On State Formation and Territorial Expansion – A Dialogue

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- Claessen, Henri J. M. - подписаться на статьи автора
- Hagesteijn, Renée R. - подписаться на статьи автора
Журнал: Social Evolution & History. Volume 11, Number 1 / March 2012 - подписаться на статьи журнала


In 2010 Charles Spencer proposed the theory that there is a causal relation between state formation and territorial expansion. In the present article we formulate some objections against his views.

In 2010 the archaeologist Charles Spencer published a substantial article on Territorial Expansion and Primary State Formation in the online journal PNAS (Proceedings of the National Academy of Sciences). The major line of argument in the article concerns a causal connection between primary state formation and territorial expansion. Spencer bases his article mainly on his archaeological research of Middle American Monte Alban and shows that in the development of this state territorial expansion – conquest – played a major role. Subsequently, he applies his territorial expansion model to five cases of presumed primary state formation and finds in each case indications of territorial expansion.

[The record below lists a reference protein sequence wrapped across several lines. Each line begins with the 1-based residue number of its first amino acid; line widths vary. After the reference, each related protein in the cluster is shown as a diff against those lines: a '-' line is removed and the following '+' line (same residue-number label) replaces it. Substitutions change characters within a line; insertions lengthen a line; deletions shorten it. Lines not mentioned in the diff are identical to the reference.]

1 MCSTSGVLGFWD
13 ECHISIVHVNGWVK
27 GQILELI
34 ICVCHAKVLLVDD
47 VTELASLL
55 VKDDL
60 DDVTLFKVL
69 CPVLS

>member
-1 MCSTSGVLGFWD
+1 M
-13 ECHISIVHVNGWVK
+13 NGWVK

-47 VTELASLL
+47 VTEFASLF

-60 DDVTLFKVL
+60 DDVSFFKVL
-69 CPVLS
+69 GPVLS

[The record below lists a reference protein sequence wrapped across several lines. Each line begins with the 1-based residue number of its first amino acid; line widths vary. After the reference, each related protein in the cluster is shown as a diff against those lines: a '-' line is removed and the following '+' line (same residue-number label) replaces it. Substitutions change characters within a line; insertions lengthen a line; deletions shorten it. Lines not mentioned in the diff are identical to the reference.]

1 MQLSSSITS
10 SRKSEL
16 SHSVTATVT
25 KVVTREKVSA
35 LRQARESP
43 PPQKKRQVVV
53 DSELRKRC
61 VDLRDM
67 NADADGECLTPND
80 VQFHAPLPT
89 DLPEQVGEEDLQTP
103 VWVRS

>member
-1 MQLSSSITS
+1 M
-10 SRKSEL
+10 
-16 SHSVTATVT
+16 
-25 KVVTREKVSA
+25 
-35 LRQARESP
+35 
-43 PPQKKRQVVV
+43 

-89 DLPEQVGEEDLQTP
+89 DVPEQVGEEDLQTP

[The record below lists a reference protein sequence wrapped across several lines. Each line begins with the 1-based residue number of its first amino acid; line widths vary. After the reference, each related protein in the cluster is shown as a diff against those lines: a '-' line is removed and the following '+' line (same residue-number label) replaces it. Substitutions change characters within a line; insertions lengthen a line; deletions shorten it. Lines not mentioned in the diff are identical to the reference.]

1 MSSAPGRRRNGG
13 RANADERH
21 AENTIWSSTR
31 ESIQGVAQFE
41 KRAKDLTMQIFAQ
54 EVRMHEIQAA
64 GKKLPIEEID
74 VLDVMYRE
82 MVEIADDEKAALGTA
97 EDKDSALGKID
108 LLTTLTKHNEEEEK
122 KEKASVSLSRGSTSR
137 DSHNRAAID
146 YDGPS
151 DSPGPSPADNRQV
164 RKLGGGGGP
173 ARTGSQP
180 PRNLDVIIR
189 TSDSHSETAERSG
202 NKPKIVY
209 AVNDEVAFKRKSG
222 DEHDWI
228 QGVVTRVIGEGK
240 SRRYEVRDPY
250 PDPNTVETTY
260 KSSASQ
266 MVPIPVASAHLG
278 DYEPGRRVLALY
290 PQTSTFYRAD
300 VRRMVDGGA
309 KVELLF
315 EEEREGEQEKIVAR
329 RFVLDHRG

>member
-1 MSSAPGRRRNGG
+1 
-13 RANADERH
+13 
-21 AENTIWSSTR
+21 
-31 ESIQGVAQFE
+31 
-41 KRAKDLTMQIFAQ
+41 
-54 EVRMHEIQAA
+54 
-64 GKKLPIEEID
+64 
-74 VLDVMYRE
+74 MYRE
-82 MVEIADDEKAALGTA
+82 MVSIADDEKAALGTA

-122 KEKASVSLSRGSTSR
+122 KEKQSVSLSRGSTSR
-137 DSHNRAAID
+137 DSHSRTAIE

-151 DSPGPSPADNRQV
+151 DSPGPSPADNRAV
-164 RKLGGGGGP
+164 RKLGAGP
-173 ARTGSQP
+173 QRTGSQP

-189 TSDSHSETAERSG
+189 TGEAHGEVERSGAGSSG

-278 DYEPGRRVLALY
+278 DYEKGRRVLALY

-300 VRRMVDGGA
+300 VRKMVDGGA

In this article we would like to contribute to this discussion by more closely examining this theory and the data on which Spencer bases his views. Basic to his theory is the assumed causal connection between state formation and territorial expansion. It is not clear to us from his expose what comes first: the development of a state organization and then, as a consequence, conquests – or the other way around: was the formation of the state a consequence of territorial expansion?